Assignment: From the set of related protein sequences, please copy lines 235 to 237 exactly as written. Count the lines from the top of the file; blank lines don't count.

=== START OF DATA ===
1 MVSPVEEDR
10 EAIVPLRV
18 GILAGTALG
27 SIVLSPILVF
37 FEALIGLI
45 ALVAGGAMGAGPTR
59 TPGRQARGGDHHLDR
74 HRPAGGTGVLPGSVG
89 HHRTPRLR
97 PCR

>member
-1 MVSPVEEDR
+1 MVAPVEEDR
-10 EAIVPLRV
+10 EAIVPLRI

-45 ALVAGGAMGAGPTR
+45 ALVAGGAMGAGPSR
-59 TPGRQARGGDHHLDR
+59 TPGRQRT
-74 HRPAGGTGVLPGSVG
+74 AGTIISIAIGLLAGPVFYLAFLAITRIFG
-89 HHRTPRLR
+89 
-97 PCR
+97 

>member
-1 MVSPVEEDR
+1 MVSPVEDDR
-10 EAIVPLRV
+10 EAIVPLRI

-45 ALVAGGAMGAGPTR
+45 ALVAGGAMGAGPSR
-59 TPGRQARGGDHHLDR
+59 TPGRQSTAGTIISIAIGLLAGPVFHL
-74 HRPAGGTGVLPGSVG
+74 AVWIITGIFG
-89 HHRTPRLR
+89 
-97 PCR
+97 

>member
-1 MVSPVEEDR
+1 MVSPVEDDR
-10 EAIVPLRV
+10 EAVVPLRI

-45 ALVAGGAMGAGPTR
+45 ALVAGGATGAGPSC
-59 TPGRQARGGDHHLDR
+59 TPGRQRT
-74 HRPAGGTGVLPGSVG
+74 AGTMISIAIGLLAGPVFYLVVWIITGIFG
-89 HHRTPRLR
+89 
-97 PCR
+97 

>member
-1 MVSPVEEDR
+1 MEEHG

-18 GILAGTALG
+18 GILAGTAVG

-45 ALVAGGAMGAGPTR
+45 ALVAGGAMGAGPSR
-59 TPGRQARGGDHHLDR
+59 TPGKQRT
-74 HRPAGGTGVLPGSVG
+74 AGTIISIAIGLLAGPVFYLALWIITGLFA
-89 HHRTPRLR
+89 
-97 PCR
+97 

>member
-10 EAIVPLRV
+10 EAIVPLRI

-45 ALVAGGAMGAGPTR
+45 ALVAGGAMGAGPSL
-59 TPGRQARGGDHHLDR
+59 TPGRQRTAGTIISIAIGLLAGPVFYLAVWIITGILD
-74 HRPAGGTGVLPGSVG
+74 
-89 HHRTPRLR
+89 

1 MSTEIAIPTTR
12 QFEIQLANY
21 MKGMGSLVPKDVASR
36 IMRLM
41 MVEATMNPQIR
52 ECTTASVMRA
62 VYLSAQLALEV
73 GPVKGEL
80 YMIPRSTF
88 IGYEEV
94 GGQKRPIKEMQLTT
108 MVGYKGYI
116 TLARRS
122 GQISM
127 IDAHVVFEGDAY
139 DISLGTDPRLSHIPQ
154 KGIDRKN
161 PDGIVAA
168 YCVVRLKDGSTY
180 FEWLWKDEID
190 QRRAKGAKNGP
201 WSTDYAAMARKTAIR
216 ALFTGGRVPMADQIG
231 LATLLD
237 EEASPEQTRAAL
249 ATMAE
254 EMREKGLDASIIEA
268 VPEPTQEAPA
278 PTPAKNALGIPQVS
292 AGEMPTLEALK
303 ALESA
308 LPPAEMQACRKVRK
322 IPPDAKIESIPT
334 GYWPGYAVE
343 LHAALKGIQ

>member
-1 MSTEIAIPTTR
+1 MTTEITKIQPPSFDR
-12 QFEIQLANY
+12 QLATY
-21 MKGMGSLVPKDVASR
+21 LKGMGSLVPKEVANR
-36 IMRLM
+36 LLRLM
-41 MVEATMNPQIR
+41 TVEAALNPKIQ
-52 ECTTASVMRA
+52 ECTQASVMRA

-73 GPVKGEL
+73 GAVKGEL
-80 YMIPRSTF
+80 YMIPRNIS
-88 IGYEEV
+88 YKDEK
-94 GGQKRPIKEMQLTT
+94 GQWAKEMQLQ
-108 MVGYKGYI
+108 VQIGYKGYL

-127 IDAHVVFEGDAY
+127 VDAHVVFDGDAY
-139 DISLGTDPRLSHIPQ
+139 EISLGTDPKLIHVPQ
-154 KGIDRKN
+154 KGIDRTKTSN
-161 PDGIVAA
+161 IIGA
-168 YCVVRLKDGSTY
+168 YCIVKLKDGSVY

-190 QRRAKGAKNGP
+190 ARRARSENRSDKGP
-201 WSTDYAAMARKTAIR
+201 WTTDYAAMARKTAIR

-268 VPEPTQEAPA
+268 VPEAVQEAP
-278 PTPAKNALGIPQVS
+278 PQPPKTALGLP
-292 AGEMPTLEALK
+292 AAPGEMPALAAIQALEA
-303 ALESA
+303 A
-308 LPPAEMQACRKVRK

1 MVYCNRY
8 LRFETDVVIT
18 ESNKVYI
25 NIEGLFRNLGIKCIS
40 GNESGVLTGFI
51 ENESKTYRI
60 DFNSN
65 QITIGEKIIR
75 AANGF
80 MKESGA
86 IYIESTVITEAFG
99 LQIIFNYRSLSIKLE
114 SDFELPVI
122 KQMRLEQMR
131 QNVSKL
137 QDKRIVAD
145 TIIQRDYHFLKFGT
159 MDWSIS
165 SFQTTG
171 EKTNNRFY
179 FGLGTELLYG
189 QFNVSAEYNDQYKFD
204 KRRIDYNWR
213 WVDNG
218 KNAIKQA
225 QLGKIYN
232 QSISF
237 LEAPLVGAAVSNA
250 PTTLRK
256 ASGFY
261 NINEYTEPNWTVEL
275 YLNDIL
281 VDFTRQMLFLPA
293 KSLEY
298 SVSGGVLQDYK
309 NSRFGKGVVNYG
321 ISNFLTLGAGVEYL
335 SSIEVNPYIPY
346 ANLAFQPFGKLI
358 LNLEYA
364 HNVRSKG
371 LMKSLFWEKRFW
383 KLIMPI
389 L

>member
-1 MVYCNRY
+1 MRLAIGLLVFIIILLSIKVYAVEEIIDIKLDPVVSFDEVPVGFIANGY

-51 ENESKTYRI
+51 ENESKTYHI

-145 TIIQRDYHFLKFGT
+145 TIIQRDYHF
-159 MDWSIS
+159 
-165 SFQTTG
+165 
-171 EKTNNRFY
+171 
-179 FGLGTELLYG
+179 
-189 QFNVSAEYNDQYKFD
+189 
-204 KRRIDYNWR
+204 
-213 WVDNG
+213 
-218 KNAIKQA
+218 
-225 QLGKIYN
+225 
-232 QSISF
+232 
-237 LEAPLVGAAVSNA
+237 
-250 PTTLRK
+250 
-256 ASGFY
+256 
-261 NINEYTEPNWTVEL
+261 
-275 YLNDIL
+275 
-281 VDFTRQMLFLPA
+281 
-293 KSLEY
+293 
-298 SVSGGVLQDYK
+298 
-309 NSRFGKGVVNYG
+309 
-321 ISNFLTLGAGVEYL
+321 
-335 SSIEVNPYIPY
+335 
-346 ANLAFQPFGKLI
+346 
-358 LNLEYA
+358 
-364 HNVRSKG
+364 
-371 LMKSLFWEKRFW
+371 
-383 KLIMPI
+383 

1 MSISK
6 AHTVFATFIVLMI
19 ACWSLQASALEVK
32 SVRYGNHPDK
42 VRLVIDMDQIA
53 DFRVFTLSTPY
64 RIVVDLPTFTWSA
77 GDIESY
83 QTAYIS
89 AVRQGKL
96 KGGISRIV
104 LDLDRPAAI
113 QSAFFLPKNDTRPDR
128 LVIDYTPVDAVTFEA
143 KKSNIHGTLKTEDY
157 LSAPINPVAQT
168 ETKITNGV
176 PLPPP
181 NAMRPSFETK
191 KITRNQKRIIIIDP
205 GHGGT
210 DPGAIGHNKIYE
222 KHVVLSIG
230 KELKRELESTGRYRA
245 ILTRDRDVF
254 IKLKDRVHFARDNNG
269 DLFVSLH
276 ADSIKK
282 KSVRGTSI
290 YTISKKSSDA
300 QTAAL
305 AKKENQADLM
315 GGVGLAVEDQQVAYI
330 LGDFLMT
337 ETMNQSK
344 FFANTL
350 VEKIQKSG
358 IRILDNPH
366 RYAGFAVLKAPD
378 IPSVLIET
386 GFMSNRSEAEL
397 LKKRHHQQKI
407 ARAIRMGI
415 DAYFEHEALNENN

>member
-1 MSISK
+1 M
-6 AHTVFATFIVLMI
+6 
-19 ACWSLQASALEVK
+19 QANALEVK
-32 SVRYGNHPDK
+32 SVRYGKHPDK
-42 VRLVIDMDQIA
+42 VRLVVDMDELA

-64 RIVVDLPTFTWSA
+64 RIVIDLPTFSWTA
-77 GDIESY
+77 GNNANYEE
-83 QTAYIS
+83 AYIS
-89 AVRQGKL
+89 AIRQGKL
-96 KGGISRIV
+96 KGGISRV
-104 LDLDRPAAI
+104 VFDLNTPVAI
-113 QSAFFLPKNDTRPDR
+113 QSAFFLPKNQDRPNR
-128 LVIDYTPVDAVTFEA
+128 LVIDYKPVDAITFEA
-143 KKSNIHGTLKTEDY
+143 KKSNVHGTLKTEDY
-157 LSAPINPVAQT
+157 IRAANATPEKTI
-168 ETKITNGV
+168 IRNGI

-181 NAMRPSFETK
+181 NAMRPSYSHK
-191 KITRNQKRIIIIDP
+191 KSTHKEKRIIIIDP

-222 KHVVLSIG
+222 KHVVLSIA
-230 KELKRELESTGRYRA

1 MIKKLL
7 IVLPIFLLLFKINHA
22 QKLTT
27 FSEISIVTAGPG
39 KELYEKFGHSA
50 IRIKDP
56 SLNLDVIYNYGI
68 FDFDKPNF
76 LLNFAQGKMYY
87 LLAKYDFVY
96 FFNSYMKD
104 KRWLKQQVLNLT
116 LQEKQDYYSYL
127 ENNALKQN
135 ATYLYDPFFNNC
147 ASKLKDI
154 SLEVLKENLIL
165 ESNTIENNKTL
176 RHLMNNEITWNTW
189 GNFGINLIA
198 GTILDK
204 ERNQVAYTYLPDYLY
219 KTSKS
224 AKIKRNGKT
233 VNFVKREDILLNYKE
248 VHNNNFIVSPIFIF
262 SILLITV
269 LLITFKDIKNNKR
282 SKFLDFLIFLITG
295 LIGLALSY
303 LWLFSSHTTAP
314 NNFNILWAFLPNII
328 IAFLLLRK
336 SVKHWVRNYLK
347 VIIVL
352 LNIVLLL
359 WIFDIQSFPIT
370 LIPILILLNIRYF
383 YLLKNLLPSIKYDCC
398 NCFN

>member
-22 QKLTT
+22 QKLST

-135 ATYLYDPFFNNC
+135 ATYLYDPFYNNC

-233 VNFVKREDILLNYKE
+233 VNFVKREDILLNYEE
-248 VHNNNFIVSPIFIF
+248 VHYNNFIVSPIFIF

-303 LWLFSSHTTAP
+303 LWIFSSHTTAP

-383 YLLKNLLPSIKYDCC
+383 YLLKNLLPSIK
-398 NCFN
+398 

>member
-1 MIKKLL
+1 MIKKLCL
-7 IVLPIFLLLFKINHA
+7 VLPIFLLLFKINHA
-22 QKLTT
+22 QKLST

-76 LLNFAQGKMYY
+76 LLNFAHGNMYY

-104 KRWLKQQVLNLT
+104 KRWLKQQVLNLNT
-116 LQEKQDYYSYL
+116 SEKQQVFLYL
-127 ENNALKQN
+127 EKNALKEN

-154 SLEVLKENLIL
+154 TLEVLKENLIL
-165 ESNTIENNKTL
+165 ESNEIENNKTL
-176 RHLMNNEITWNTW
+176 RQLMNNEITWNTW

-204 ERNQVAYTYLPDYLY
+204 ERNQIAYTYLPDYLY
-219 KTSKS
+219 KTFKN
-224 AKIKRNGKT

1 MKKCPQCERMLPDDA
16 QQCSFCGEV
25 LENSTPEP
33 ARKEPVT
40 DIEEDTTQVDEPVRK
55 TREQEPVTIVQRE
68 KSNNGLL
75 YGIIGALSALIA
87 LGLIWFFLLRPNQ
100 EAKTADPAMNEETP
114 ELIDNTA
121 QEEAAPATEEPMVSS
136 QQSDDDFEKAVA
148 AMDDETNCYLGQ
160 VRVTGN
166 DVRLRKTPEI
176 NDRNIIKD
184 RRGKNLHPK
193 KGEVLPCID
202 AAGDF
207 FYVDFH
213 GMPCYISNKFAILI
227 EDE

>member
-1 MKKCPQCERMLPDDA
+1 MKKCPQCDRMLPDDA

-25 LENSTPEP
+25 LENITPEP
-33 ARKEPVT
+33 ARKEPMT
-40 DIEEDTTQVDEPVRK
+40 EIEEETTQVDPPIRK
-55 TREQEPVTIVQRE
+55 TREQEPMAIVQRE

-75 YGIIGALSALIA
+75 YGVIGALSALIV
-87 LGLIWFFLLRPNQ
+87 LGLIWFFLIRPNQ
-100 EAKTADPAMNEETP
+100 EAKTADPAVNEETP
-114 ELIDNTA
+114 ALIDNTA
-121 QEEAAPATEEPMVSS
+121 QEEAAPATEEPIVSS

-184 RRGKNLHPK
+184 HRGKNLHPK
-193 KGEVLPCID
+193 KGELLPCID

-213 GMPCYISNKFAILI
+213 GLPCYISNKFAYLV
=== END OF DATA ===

+237 
-250 PTTLRK
+250 